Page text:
He said he has worked hard to support the new school project and cited his work, which included sourcing material for the new playground, working with Keith Rose, facilities director, about the possibility of using wastewater from the treatment plant as heat for the new school, making recommendations for subcommittee members.
“I definitely don’t feel I have not gone along with this,” he said. “I voted in favor of the middle school bond.... I am at a little bit of a loss of how I have not been a good member moving the process forward.”
Community members speak up
As Casas sat down, other citizens moved to the podium with their opinions.
Hartwell Dowling, of Rockport, said he had been a government employee, and as such, always operated with the understanding this his communications could be subjected to a FOAA or FOIA.
“That’s simply the price of working in an open society,” he said.
He said he was getting the impression that a private citizen’s request for information, “seems unduly disconcerting to you.”
Dowling said Casas was a man of integrity, and a “very thoughtful person.”
Helen Shaw, of Rockport, who sits on the town’s budget committee, the joint Camden-Rockport pathways committee and cemetery committee, said she was required to attend a Freedom of Information training session. She said that anything that comes to the board is public.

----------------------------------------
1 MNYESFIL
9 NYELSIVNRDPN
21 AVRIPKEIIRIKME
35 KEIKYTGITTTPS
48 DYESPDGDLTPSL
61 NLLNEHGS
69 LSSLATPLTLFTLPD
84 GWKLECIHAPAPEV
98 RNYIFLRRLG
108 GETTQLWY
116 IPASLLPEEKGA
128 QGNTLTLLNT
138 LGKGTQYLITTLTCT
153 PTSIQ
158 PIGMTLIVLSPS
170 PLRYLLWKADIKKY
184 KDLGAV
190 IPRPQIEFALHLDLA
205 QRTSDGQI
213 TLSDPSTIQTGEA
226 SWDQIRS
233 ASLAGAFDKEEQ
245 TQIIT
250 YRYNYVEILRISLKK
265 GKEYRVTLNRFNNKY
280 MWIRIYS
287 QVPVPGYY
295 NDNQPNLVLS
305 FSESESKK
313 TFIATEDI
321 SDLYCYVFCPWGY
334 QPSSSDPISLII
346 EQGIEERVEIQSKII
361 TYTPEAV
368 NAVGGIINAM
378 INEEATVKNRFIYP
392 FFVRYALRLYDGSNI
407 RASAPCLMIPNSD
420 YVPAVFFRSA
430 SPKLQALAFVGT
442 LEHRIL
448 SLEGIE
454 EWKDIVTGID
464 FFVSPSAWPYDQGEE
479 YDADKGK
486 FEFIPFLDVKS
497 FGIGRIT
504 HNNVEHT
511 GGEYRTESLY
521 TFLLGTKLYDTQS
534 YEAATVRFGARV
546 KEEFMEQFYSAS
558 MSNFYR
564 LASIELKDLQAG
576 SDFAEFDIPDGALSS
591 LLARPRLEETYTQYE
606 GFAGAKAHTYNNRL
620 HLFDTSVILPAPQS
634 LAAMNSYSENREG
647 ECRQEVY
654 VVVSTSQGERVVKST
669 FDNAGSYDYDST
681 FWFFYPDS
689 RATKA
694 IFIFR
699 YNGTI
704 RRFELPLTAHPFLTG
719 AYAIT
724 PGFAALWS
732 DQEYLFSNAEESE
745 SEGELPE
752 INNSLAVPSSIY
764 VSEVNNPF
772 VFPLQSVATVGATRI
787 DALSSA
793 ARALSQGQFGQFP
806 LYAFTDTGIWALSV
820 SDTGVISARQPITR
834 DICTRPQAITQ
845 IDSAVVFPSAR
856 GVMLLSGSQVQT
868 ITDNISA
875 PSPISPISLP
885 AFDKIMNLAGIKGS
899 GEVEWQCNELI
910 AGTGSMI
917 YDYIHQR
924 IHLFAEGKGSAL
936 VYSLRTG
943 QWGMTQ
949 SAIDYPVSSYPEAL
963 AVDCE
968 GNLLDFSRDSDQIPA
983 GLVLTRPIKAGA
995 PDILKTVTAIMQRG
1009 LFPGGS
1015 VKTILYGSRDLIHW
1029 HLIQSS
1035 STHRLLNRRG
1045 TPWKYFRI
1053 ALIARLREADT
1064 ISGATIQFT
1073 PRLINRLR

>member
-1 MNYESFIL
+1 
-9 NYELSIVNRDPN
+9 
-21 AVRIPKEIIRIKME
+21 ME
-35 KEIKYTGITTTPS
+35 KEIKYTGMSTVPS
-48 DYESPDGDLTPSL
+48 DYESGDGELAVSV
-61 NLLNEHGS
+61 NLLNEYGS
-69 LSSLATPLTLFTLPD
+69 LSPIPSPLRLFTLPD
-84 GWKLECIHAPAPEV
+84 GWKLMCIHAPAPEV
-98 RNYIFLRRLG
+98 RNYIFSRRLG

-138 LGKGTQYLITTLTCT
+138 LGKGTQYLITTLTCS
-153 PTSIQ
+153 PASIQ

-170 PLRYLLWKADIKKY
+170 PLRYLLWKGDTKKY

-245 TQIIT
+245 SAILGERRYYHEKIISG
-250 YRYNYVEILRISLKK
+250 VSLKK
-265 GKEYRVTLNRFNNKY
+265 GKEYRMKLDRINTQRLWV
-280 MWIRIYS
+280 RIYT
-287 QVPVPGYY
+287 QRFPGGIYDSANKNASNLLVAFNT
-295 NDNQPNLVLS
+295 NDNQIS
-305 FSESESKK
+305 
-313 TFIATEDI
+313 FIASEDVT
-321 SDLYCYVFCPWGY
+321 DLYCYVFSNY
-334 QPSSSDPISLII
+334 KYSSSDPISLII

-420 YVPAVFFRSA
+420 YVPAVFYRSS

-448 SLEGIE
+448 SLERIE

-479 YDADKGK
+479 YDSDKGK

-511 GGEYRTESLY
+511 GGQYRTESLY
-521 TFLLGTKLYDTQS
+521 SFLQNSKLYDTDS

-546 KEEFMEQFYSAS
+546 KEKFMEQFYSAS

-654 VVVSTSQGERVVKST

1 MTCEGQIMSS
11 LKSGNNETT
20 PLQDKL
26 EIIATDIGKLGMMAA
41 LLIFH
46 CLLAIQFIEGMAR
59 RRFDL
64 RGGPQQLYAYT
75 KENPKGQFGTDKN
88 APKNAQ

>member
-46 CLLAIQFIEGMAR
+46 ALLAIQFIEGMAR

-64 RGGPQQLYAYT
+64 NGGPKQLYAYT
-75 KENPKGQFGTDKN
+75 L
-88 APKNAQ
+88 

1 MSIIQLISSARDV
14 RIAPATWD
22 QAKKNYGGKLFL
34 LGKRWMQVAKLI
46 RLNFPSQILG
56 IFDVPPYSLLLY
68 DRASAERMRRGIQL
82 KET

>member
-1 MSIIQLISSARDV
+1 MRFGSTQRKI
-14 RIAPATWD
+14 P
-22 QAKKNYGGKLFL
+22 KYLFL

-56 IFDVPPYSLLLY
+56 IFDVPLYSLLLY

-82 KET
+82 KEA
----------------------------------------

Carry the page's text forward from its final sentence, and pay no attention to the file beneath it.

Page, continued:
Dailey interjected: “Anybody who wants to come to sit down beside me and read my emails can. It is not about the request. It is about your failure to reveal your role in it.”
Shaw responded that a FOAA is not a secret, and who better to ask for assistance about it than someone in the Legislature, as Casas is.
Dailey then reiterated that Casas’ role in knowing about the FOAA essentially accused the board of bad faith and concealed his own role in that.
“I don't see any problem in it,” said Shaw.
Geoffrey Parker, a former Camden-Rockport School Board member and former Rockport Select Board member, suggested to the board that when tensions rise between personalities, it is advisable to appoint the vice chairman to lead the meeting, just for the proceedings.
“It will make you feel better in the morning,” he said.
Parker then read his own prepared statement to the school board. He said he thought the issue was “personality and process.”